Although the RZT is the dominant structural feature along the suture zone in southern Tibet [Wang et al., 1983; Burg, 1983; Liu et al., 1988; Kidd et al., 1988; Yin et al., 1994], its timing and kinematics have not previously been well studied. The RZT is clearly younger than the GT as its hanging wall strata are locally thrust over the trace of the GT, putting both the hanging wall and footwall rocks of the GT in the RZT footwall. This relationship thus places an upper age limit on the RZT of ~23 Ma [Yin et al., 1994]. Because the RZT appears not to be offset by the north-south trending Yadong-Gulu rift, dated at 8±1 Ma [Harrison et al., 1995a], we infer that its activity is restricted to the interval 23 to 8 Ma. A possible indication of the time of displacement along the RZT occurs near Renbu (Figure 1), where Ratschbacher et al. [1994] obtained a 17.5±0.9 Ma K-Ar age from white mica filling a syn-kinematic tension gash in the RZT shear zone that potentially dates mica growth during low-grade metamorphism.

Reheating of the footwall beneath a major overthrust potentially allows the slip history of the fault to be estimated through the combined use thermochronology and numerical heat flow models. Numerical heat flow calculations indicate that relatively high displacements rates (>15 mm/yr) are required to bring about significant temperature increase (>100°C) within a stationary footwall beneath a major overthrust. This estimate also depends upon associated effects, such as shear heating, fluid circulation within the fault zone, and topographic effects. In this paper, we present 40Ar/39Ar thermal history results from granitoid samples collected in a traverse from the trace of the RZT into its footwall. In addition we report 238U-206Pb zircon ages which constrain the timing of prior pluton emplacement. These results show clear evidence of a thermal imprint that we relate to thrusting and permit us to evaluate models describing the RZT slip history. This analysis has led us to conclude that the RZT was active between 19-10 Ma. Although the RZT is out-of-sequence thrust with respect to the GT and the Himalayan thrusts, this estimate of its timing fills an otherwise unrepresented interval in the Oligo-Miocene history of thrusting in the Himalaya and southern Tibet.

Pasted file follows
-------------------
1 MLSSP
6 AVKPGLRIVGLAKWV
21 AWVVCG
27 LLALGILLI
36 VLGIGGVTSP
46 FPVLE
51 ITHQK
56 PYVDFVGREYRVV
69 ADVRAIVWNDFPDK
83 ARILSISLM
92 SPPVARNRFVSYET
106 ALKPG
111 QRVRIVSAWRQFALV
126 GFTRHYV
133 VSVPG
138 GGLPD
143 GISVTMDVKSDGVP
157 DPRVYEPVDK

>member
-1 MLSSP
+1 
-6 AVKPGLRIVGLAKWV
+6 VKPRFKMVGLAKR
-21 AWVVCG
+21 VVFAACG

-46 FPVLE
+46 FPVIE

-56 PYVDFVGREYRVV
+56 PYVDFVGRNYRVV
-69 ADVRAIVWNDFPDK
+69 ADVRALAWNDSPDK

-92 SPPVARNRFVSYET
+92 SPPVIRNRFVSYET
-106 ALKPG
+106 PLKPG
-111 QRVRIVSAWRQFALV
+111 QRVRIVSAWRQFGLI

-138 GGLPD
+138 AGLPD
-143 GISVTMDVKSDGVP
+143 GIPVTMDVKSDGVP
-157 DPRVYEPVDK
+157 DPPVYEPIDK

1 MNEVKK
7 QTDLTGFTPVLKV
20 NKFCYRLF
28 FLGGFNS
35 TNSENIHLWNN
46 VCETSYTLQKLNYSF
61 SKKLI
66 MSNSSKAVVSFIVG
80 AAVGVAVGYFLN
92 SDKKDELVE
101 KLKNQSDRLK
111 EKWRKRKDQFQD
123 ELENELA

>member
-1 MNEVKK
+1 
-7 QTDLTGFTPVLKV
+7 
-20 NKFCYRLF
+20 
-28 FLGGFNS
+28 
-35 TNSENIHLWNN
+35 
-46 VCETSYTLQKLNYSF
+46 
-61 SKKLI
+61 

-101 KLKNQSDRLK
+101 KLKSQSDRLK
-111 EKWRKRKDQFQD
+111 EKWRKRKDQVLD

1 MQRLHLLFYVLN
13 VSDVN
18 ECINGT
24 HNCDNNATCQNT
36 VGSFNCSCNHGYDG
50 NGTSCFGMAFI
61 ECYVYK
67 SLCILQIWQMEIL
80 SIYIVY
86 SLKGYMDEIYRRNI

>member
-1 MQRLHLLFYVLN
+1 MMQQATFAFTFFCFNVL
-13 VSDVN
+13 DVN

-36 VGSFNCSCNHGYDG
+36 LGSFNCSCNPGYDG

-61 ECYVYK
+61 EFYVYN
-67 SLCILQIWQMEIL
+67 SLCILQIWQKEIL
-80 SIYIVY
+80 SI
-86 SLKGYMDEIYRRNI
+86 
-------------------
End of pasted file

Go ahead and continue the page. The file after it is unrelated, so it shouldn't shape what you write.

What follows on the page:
Geologic Setting

Between Renbu and the Zedong window (Figure 1b), the nature of the RZT is obscured due to both structural complexity (e.g., thrust imbricates) and burial beneath the wide Tsangpo river channel deposits. East of the Zedong window however, the geological relationships are straightforward and the RZT is well exposed. During fieldwork in 1994, we encountered geological relationships that permitted us to systematically sample the granitoids within the footwall of the RZT at progressively greater distances from the fault. Near Lang Xian (Figure 2a), the Tsangpo river turns abruptly north providing excellent exposure of the RZT (Figure 3). Here, the fault places Tethyan phyllites directly atop a ~100 m thick section of deformed Kailas-type molasse [Harrison et al., 1993] which is itself deposited nonconformably on granitoids of the Gangdese batholith (Figure 2b). Farther east, the Tsangpo turns northeast into the footwall of the RZT (Figure 2a). Here we collected twelve granitoid samples from exposures along the Tsangpo river. Our 25 km sampling traverse along the river valley occurs along a trend that diverges at ~40° from the surface trace of the RZT (Figure 2 inset; Table 1). Assuming a constant 30° dip to the south for the fault (Figure 3), our samples are situated between 0-9 km beneath the RZT.

At the beginning of the traverse, the faulted contact between the metasediments and Gangdese batholith granitoids is clearly exposed with intrusive rock below the RZT penetratively deformed and recrystallized to greenschist facies. Close to the RZT, recrystallization in the footwall includes replacement of biotite by chlorite±prenhite±sphene, reaction of amphibole to chlorite+epidote, and alteration of plagioclase to albite+quartz+epidote±calcite. This greenschist facies alteration abruptly decreases in intensity over a distance of 1 km and is imperceptible at ~5 km from the RZT. The spatial association of retrograde overprinting to the RZT in the footwall implies that mild heating and/or access to fluids occurred in response to overthrusting of the Tethyan metasediments.

Rocks within the hanging wall are characterized by perceptibly higher grade (upper greenschist to lower amphibolite facies) metamorphism than is typically found in the Tethyan metasediments farther west [e.g., Ratschbacher et al., 1994; Yin et al., 1994]. Directly above the RZT for example, biotite-grade schists are exposed and locally derived float blocks contain garnet-bearing, epidote amphibolite mafic schist are present. Existence of these assemblages indicates that temperatures at the base of the hanging wall were potentially as high as ~450°C at the time of thrusting.

Results